Two years in Jamaica: Words of wisdom for new PCVs

Two years in Jamaica: words of wisdom for new PCVs
By Jedd and Michelle Chang
March 31, 2014

We’ve started to hear from the incoming group of Volunteers who are starting their training for Jamaica in this month. It’s an exciting time for them.

When we were in their shoes, we were soaking up all the information we could find about Peace Corps in Jamaica. Being less than five months away from our departure, there are inevitably a good number of lessons we’ve learned on our journey.

Many of these thoughts were shared with us when we first arrived in Jamaica, and we hope they can help the next generation of Peace Corps Volunteers (PCVs). Here are some words of wisdom from past PCVs and our own advice for new Volunteers:

From past PCVs:

  • Take a moment every now and then to remember that your job is to live, learn and build relationships in another culture with the freedom to explore new things. For most people, this is a once-in-a-lifetime opportunity.
  • Saying “Ahhright,” smiling and waving can get you out of awkward moments or out of having to talk to a stranger you’d rather not speak to. It’s also an acceptable response to most statements and questions you don’t understand.
  • Sometimes, doing your laundry will be the most productive thing you do in a day. Learn how to celebrate the simple things.
  • Rehearse the mantra, “I will empower, I will not enable.” Many Volunteers try to do too much or complete aspects of a project that should be done by a counterpart. Don’t forget, as a PCV you should be working yourself out of a job, not into one.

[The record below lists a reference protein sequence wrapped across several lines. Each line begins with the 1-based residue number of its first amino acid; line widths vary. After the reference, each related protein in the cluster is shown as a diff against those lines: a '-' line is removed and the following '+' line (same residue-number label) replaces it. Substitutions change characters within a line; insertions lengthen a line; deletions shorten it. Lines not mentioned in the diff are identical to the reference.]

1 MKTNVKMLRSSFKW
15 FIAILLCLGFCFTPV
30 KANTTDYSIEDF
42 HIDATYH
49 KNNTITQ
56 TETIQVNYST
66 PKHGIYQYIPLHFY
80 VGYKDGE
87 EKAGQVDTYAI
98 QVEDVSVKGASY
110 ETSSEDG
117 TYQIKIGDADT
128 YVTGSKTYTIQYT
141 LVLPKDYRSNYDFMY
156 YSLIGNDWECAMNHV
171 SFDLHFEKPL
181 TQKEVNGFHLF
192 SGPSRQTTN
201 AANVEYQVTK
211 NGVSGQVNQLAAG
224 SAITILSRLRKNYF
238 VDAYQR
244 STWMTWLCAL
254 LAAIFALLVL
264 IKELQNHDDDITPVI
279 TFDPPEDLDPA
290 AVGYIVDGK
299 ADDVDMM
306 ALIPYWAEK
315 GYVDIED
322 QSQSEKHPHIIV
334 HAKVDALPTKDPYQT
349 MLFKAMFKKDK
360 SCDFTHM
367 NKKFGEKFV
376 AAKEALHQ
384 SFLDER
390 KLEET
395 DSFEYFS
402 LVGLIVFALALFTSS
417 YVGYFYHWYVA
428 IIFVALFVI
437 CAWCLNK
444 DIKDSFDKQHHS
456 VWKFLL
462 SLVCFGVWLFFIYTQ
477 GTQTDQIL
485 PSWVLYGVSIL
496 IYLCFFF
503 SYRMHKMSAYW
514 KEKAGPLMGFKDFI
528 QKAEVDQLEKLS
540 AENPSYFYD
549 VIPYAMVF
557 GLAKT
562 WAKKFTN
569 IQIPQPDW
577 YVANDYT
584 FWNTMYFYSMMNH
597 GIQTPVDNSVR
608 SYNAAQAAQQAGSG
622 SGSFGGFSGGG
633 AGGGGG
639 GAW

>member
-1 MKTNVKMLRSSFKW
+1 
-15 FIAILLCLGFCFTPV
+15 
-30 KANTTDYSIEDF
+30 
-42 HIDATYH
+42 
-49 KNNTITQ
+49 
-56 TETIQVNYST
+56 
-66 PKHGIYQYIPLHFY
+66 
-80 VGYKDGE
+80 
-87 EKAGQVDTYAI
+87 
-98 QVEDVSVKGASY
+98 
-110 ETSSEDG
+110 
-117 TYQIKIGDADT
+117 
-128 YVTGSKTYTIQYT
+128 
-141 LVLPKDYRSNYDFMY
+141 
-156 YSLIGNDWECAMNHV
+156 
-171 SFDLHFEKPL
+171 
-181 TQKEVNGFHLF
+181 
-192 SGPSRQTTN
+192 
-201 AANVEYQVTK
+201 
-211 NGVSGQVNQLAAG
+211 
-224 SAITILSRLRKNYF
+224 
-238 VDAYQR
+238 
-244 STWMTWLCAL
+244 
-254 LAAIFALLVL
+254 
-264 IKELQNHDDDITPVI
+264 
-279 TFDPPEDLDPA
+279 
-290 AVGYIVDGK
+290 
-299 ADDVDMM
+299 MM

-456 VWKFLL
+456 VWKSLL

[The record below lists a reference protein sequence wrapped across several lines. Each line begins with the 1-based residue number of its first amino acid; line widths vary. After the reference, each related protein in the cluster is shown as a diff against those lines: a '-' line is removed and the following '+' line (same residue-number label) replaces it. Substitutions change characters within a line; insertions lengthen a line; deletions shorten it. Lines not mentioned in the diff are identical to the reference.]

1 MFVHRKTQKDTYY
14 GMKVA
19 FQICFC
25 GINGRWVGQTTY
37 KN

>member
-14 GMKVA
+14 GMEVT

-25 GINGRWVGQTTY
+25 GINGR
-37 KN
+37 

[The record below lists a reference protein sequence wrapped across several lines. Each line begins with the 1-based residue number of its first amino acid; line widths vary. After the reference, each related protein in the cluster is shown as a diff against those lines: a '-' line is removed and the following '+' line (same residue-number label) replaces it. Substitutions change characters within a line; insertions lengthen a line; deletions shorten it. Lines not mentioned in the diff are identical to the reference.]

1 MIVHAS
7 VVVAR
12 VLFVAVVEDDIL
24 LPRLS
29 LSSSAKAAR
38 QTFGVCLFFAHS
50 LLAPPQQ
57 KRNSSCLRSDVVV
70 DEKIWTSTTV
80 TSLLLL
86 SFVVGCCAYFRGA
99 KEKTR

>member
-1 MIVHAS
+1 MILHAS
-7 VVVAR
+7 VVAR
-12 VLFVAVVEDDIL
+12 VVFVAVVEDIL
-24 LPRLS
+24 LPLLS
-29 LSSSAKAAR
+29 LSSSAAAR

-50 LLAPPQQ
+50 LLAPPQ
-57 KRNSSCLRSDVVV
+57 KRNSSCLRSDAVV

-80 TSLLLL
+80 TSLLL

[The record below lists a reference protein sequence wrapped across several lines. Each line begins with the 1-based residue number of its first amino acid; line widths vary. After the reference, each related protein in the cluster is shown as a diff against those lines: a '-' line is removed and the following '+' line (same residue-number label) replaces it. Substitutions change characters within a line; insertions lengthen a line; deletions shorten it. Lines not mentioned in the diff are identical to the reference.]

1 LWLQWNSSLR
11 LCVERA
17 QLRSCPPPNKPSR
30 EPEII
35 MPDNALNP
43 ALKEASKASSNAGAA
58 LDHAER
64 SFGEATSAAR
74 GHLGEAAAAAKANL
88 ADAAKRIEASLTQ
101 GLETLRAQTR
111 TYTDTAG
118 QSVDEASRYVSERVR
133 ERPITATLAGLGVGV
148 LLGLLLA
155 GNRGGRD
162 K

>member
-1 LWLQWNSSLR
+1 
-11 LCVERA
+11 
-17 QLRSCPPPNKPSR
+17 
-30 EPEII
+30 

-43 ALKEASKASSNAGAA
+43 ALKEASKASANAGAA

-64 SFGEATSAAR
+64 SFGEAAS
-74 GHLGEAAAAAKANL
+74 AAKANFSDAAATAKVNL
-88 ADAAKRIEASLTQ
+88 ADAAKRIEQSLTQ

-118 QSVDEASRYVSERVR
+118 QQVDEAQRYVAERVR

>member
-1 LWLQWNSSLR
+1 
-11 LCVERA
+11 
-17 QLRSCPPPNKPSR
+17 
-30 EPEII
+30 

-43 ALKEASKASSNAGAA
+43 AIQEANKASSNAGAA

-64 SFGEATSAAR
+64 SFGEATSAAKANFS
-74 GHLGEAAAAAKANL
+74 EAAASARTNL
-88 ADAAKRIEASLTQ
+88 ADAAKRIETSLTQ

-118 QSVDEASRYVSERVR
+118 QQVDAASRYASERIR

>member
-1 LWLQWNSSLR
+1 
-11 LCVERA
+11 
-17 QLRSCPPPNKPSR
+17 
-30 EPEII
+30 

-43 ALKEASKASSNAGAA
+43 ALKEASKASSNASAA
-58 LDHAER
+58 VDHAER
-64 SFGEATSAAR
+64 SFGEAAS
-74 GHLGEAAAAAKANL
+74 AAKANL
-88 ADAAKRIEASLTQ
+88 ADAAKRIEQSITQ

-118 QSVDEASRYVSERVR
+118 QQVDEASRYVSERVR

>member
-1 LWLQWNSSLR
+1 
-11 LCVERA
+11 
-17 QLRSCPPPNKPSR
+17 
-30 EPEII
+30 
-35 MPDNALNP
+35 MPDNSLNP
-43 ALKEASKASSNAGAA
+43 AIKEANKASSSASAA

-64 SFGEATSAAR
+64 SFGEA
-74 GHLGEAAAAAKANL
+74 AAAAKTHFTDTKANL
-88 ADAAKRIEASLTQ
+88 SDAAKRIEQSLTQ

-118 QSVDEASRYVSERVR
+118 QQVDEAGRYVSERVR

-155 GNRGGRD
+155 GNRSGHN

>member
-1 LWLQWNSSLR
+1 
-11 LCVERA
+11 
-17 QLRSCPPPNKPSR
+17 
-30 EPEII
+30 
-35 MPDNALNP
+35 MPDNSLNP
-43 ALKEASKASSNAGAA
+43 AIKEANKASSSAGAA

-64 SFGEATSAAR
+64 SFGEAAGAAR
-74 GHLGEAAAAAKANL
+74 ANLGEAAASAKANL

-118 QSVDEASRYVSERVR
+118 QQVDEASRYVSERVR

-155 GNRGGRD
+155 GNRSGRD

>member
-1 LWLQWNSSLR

• Keep in mind that everything you do or say leaves a permanent impression about Americans.
  • Work and daily life here can be simply draining. Find something every month that you can look forward to and that restores you or gives you a change of pace.

Our advice:

  • People will tell you “don’t have expectations.” If, like me, you find that to be impossible, try expanding your expectations to a very wide range of possibilities. You may be in a big town with traffic, internet and an apartment with an uninvolved landlord. Alternatively, you may be in the bush with no running water and share an outhouse with your seven host family members. Are you prepared to “bloom where you are planted”?
  • “Comparison is the thief of joy.” Everyone has their own, unique Peace Corps experience and each is valid in its own way. Comparing your work, accomplishments, and site to other Volunteers is only going to bring you down.
  • Just because a majority of Volunteers have a certain amenity does not mean you are entitled to it. We are lucky to have Peace Corps staff that does their best to accommodate our preferences, but still, come willing and open.
  • Always check the inside of your shoes before you put them on your feet. You never know when a roach or spider will decide to snuggle up in your toe box. I’ve been rewarded by this habit a number of times.
  • If you have a choice of seats on a cross-country bus ride, take the second bench. It has more legroom than the first and fourth rows and you’ll get wiggle room more often.
  • Any food items that are not sealed in glass or aluminum should be stored in your fridge. This will prevent loss due to ants, mice and other pests. Also, get a sealable container that can fit your utensils – don’t let them sit open or in a drawer where things can poop on them.

Jedd and Michelle Chang